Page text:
In the negotiated sector, Goldman Sachs is set to price the New York and Presbyterian Hospital’s (Aa2/NR/AA/NR) $500 million of Series 2019 taxable corporate CUSIP bonds.

“The municipal market absorbed a sizeable new issue calendar last week and this week appears to be more of the same with about $12.5 billion teed up for sale,” Janney said in a market comment. “As was the case last week, taxable bonds will account for a large slice of the coming week’s offerings ... if taxable issues are excluded, the coming week’s primary slate includes only $8.6 billion of tax-free offerings, which should be comfortably digested given the continued inflows to tax free mutual funds and ETFs.”

Secondary market
Munis were weaker on the MBIS benchmark scale, with yields rising by two basis points in the 10- and 30-year maturities. High-grades were also weaker, with yields on MBIS AAA scale rising by three basis points in the 10-year maturity and by two basis points in the 30-year maturity.

On Refinitiv Municipal Market Data’s AAA benchmark scale, the yield on the 10-year GO rose three basis points to 1.50% while the 30-year rose two basis points to 2.09%.

“The ICE muni yield curve is one to two basis points higher in the face of this week’s upcoming $12.5 billion new issuance coming to market,” ICE Data Services said in a Monday market report. “Taxables are two to four basis points higher. Tobaccos are flat to one basis point higher, while high-yield is unchanged, along with Puerto Rico.”

The 10-year muni-to-Treasury ratio was calculated at 83.5% while the 30-year muni-to-Treasury ratio stood at 91.4%, according to MMD.

The most actively traded issues on Monday were from the New York State Thruway Authority deal priced last week.

The authority’s Series 2019B general revenue junior indebtedness obligations 3s of 2046 [650010CF6], originally priced at 95.927 to yield 3.2% traded at a high price of 98.77 cents on the dollar, a low yield of 3.059%. The authority’s Series 2019B general revenue junior indebtedness obligations 3s of 2046 [650010CE9], originally priced at 98.213 to yield 3.1% traded at a high price of 100.718 cents, a low yield of 2.918%. And the authority’s Series 2019B general revenue junior indebtedness obligations of 2053 [650010CH2], originally priced at 96.924 to yield 3.15% traded at a high price of 100.003 cents, a low yield of 2.999%.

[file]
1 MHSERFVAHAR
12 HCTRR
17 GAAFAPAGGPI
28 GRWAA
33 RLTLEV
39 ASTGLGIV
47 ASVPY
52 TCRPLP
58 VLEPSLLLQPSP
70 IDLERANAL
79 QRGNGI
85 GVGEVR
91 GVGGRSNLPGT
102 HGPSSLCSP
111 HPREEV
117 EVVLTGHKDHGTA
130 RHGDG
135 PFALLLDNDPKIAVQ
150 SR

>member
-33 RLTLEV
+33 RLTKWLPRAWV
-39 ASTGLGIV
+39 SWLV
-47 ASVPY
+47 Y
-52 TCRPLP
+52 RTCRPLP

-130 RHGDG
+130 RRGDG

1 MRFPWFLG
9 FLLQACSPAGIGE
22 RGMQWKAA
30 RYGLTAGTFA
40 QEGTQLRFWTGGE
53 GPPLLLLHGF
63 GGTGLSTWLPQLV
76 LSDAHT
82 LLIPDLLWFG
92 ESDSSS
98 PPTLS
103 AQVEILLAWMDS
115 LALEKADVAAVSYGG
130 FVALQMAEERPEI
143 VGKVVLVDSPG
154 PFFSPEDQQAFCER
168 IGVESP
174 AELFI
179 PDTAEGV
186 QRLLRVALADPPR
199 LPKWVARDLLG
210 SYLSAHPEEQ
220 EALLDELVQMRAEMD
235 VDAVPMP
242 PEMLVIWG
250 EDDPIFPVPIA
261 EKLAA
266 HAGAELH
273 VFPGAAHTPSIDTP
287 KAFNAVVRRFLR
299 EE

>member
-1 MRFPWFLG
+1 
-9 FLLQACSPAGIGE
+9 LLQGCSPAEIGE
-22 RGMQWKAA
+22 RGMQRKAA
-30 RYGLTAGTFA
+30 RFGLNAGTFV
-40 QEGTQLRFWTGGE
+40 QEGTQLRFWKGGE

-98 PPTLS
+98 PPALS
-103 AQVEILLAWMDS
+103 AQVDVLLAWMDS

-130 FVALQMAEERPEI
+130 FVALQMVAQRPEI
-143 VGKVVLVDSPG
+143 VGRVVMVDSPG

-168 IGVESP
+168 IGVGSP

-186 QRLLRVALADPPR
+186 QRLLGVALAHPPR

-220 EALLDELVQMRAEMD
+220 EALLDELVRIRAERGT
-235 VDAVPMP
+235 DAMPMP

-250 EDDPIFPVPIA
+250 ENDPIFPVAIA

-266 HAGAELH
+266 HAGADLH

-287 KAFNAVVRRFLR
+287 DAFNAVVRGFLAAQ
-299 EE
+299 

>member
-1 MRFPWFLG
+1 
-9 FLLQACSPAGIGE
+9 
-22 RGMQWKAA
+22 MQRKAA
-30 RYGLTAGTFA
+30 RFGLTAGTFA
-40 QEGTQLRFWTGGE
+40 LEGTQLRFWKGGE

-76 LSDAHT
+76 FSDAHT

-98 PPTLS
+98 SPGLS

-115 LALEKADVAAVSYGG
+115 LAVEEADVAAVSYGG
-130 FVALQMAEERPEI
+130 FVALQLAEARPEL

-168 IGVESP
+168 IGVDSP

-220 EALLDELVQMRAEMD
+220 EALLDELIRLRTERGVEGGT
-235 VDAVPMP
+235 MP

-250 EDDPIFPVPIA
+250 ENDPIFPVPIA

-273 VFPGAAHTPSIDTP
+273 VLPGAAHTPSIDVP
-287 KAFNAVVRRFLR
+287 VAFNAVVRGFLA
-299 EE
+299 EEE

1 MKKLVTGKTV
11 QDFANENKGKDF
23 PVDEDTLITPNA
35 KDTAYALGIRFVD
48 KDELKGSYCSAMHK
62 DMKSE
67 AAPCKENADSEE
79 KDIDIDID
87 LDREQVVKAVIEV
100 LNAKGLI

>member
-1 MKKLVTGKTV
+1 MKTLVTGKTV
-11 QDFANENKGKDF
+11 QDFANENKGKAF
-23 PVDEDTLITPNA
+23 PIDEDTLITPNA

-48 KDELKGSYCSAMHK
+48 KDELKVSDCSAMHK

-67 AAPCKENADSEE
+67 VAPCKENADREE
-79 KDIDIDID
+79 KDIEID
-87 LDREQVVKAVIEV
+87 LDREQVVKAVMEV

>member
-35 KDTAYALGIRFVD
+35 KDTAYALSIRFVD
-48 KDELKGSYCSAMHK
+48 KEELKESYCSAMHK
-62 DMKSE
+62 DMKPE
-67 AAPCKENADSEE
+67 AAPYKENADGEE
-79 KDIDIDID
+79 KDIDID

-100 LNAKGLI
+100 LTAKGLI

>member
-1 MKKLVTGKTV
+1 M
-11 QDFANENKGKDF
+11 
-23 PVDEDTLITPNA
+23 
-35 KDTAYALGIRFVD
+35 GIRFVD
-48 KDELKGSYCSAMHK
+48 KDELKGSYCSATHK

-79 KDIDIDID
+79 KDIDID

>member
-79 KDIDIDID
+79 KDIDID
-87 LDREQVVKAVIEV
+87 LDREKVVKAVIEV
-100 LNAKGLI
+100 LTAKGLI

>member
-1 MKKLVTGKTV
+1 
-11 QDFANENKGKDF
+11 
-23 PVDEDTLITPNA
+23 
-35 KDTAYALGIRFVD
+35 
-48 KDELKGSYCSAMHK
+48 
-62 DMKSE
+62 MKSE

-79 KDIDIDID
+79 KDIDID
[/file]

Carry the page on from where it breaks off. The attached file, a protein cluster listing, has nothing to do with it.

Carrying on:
Stocks were trading little changed as Treasuries weakened. The Treasury three-month was yielding 1.669%, the two-year was yielding 1.590%, the five-year was yielding 1.597%, the 10-year was yielding 1.794% and the 30-year was yielding 2.287%.
Previous session's activity
The MSRB reported 29,101 trades Friday on volume of $12.12 billion. The 30-day average trade summary showed on a par amount basis of $10.86 million that customers bought $5.93 million, customers sold $3.05 million and interdealer trades totaled $1.88 million.

New York, California and Texas were most traded, with the Empire State taking 13.738% of the market, the Golden State taking 11.318% and the Lone Star State taking 9.682%.

The most actively traded securities were the Rutgers University of New Jersey taxable GO 3.27s of 2043, which traded 16 times on volume of $208 million. The bonds, which were originally priced at par, traded at a high price of 100.806 cents on the dollar.

Last week's activate traded issues
Revenue bonds made up 53.01% of total new issuance in the week ended Oct. 18, down from 53.36% in the prior week, according to IHS Markit. General obligation bonds were 41.75%, up from 41.09%, while taxable bonds accounted for 5.55%, up from 5.55%.
Some of the most actively traded munis by type in the week were from California, New York and Massachusetts issuers.

In the GO bond sector, the San Diego Unified School District, Calif., 4s of 2021 traded 16 times. In the revenue bond sector, the New York Metropolitan Transportation Authority 4s of 2020 traded 40 times. In the taxable bond sector, the Massachusetts Water Resources Authority 3.104s of 2039 traded 24 times.

Data appearing in this article from Municipal Bond Information Services, including the MBIS municipal bond index, is available on The Bond Buyer Data Workstation. Click here for a brief tour of the Workstation.